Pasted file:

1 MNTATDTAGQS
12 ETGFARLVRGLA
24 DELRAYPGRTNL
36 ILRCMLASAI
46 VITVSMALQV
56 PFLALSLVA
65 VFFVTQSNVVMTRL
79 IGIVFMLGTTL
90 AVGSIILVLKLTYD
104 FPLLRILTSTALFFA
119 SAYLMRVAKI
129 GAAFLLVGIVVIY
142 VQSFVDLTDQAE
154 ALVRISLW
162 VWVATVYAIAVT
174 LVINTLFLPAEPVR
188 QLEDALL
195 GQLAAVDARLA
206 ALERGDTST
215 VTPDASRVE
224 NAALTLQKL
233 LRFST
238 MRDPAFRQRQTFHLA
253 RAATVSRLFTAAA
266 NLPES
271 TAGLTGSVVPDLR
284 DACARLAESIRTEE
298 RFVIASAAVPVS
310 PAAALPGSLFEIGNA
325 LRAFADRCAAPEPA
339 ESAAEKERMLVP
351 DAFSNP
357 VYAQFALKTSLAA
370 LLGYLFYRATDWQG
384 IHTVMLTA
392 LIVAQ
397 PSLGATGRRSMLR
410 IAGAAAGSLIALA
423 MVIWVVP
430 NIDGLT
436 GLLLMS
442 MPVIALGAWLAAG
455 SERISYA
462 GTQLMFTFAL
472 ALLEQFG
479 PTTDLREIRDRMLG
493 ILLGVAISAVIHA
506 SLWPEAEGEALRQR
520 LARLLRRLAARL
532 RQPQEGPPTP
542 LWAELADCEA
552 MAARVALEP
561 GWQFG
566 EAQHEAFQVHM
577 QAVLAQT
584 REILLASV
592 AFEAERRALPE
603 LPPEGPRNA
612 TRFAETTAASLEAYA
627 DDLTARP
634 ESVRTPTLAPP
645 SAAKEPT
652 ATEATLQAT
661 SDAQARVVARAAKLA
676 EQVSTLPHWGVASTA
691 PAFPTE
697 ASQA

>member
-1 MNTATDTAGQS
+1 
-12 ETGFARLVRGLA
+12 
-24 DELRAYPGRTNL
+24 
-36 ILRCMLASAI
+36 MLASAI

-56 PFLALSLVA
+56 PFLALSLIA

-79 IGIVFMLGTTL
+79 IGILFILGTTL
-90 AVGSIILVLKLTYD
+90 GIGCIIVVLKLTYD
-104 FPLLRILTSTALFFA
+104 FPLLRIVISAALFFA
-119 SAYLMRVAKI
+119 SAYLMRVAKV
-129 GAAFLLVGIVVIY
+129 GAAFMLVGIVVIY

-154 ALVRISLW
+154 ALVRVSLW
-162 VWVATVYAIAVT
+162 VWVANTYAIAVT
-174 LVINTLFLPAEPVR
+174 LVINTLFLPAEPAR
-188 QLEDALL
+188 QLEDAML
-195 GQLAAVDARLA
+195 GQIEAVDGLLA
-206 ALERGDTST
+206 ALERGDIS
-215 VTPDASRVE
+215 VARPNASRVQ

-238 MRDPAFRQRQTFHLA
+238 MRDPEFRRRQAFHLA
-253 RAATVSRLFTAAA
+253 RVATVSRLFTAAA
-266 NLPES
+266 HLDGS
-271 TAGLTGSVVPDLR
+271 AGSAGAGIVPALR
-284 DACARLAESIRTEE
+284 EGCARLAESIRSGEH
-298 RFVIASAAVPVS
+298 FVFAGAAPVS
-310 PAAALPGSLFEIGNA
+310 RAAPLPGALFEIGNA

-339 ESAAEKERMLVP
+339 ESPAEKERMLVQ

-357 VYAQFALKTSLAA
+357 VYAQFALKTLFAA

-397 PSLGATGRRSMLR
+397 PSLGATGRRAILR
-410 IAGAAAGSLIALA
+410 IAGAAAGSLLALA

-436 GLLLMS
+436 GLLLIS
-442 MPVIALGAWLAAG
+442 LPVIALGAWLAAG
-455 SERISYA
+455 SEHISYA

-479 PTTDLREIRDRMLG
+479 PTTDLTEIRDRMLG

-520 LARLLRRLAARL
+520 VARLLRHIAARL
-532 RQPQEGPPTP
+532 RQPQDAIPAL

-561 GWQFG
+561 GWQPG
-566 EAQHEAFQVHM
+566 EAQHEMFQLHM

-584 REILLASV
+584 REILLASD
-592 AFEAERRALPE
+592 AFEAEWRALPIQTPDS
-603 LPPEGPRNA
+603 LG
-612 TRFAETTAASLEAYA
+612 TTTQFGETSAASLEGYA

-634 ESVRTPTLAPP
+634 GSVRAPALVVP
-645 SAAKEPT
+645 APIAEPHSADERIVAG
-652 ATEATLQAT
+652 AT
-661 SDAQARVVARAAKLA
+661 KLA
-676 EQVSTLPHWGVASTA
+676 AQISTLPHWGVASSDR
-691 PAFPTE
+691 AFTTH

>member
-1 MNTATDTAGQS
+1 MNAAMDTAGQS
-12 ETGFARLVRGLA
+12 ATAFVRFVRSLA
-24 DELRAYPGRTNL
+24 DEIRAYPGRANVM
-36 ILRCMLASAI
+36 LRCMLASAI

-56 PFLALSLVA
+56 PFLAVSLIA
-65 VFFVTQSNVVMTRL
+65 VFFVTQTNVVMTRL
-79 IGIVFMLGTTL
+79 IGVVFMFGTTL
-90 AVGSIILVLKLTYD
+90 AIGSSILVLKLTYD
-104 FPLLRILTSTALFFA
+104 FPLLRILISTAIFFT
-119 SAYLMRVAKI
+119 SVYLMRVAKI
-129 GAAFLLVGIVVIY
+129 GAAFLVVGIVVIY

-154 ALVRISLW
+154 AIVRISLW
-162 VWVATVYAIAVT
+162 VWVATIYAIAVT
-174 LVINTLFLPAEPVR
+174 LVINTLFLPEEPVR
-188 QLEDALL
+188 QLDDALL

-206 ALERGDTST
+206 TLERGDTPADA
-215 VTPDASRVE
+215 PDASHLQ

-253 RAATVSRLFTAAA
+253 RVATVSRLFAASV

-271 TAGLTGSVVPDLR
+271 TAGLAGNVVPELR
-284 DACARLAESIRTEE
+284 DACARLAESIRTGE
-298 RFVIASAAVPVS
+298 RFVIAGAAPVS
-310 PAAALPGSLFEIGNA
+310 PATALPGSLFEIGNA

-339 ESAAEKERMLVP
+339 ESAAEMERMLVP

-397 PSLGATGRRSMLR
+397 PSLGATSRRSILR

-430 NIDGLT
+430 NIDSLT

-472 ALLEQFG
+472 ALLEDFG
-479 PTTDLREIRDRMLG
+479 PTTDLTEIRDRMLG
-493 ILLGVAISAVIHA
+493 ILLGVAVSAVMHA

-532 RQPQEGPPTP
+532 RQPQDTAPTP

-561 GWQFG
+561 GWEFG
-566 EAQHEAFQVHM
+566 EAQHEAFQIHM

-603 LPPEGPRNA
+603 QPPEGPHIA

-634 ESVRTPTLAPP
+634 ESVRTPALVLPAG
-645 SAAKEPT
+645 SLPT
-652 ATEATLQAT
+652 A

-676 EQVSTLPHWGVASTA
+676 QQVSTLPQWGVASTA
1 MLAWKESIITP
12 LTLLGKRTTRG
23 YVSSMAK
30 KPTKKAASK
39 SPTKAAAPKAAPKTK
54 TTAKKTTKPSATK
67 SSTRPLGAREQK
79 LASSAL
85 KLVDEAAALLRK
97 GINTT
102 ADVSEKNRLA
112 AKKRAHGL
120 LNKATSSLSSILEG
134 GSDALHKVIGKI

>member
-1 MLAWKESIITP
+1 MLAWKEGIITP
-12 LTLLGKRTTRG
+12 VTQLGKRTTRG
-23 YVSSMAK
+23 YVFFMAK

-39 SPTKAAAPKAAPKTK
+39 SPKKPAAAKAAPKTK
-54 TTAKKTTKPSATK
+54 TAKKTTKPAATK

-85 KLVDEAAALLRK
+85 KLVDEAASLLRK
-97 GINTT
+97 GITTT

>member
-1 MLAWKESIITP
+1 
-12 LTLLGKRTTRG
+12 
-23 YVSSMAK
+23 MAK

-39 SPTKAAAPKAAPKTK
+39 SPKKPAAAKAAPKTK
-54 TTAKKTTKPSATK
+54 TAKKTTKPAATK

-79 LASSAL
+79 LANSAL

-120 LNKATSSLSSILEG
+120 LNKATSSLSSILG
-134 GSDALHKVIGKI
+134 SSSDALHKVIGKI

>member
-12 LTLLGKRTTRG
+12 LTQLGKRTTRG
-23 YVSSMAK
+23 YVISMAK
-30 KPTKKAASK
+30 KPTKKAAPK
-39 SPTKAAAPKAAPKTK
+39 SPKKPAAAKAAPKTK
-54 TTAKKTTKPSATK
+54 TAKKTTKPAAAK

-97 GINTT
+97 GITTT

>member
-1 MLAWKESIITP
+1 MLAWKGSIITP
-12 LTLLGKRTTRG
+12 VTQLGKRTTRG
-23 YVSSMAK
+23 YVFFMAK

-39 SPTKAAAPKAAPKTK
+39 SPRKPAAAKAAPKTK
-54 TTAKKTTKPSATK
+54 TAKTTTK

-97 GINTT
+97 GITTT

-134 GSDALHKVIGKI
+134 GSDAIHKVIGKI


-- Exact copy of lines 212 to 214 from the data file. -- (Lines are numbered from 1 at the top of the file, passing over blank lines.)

-472 ALLEQFG
+472 ALLEDFG
-479 PTTDLREIRDRMLG